updated 4/13/2006 9:34:15 PM ET 2006-04-14T01:34:15

In one year, the Office of the National Intelligence Director has grown from a staff of zero to 1,500, raising concern about whether it is becoming another clumsy bureaucracy as it tries to avoid the intelligence lapses of 9/11 and Iraq.

The reports from the field about the impact of the nation’s first intelligence chief, John Negroponte, aren’t flattering. Turf wars. A bloated management structure. Low morale at the CIA.

Even Negroponte’s allies concede his organization is still trying to get up to speed as it deals with the hottest spots around the globe. Just this week, Iran announced it had begun enriching uranium.

Yet 10 senior intelligence officials sought to dispel the negative narrative Thursday in a rare on-the-record, two-hour session with reporters to discuss the first 12 months since Negroponte was sworn in.

His top deputy, Gen. Michael Hayden, pronounced the enterprise healthy. “There may be disputes about the velocity. There are not disputes about the trajectory,” he said.

Some changes made
Senior officials say they are making changes, and trying to put the problems of Iraq behind them. They concede they are facing more skepticism from policymakers about the quality of intelligence and how they analyze it.

“I have a high degree of confidence that we are not going to repeat the same cluster of problems in the same way,” National Intelligence Council Chairman Thomas Fingar said, referring to the mistakes on Iraq. “We are doing better. We are not yet perfect.”

Fingar said analysts across the spy community’s 16 agencies realize they must boost their credibility. He said intelligence officials are being more careful to tell policymakers as senior as President Bush about the strengths and weaknesses in their assessments.

Analysts are taking responsibility for how their estimates on Iran, North Korea and other issues are used and interpreted by policymakers. “The fact-checking exercise has been ratcheted up a bit to get at the interpretation elements, as well as the facts,” Fingar said.

Code-named ‘Curveball’
A greater effort is also under way to tell analysts the nature of the sources of the intelligence, given the fresh memories of a source code-named “Curveball.” The Iraqi defector led Western intelligence agencies to believe Saddam Hussein had mobile biological weapons labs. That led to a key piece of the botched case for war.

One result of the changes: “All of us have greater confidence in the judgments that we are making and bringing forward on Iran,” Fingar said.

The reforms come as national security agencies are dealing with an ever-complicated Iraqi insurgency. Yet two of the senior officials challenged suggestions that Iraq has diminished the attention on Iran. “I can’t remember even being forced to make a trade-off,” Hayden said.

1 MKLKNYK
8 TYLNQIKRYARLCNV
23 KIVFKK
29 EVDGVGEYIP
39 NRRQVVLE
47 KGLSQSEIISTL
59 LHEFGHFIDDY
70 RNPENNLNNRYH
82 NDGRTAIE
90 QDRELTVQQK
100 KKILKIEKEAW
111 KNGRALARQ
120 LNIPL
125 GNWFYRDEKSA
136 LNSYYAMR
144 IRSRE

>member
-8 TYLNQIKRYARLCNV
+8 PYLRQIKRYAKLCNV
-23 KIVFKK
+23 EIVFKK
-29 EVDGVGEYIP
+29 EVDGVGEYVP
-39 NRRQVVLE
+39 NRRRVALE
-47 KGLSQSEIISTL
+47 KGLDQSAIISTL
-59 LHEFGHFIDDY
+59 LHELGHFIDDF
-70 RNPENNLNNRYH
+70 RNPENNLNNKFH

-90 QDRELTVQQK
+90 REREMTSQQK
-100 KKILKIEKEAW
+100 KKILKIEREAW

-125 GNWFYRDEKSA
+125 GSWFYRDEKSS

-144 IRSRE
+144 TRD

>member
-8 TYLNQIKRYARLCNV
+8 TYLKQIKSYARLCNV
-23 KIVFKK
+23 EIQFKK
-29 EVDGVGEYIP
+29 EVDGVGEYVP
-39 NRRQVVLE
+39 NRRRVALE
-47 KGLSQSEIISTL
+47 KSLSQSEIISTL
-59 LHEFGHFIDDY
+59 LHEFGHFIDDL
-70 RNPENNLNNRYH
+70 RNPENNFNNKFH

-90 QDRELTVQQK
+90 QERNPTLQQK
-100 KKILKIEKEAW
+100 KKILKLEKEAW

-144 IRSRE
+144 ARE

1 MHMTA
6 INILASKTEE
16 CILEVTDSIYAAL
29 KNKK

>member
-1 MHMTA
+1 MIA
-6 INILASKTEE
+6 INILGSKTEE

Congress created Negroponte’s organization after the Sept. 11 Commission released its report on the attacks. In late 2004, Bush signed the law to put one person in charge of the 16 headstrong intelligence agencies.

For some, another layer of management
Yet people who recently have left various spy agencies have complained privately that Negroponte’s new organization is one more bureaucratic layer putting demands on front-line operatives and analysts.

Some in Congress are noticing. House Intelligence Committee Chairman Pete Hoekstra, R-Mich., and the panel’s top Democrat, Rep. Jane Harman of California, recently would not sign off on Negroponte’s request for 1,539 people next year.

Harman worries that Negroponte is getting away from Congress’ plan to have one person coordinate the spy agencies. “We were never talking about building a bureaucracy. We were talking about capabilities,” Harman said in an interview.

As Negroponte asks for more personnel, Hoekstra said, “I don’t think I ever envisioned us ... reaching the cap within the second year of the existence” of the office.

Hayden delicately rejects that. He said his staff was given responsibilities under the law that weren’t there before, and he needs people to meet them. He notes that the personnel request includes about 500 people at autonomous centers, tasked to specific issues such as terrorism and weapons proliferation.

Grumbling at the Company
With the changes has also come grumbling. Some of it starts at the CIA, which lost the most clout when Negroponte’s office was created. Its director used to be the head of the intelligence community.

Effectively, CIA Director Porter Goss got a demotion, though close associates say he never wanted Negroponte’s job. The agency has also lost its role as chief provider of the President’s Daily Brief, once a point of pride.

“Clearly, there is an adjustment,” Hayden acknowledged, before suggesting all is well.

The Pentagon, which absorbs some 80 percent of the classified intelligence budget, has been another tough spot. House Intelligence Committee members watched unhappily as Negroponte ceded budget authority over certain classified satellite programs to the Pentagon.

“We gave the DNI a lot of authority ... and yet Negroponte has been reluctant to use it to force change,” Harman said.

Senate Homeland Security Chairwoman Susan Collins, R-Maine, remains concerned about a Pentagon directive that made clear three of its agencies — including the National Security Agency — work for the Pentagon.

She saw that as a snub to Negroponte, despite assurances otherwise from Negroponte and Defense Secretary Donald H. Rumsfeld.

Hayden downplayed any differences. When people say they haven’t seen Negroponte win a fight with Rumsfeld, Hayden said, “It’s probably because the secretary of defense has not opposed any of our initiatives.”

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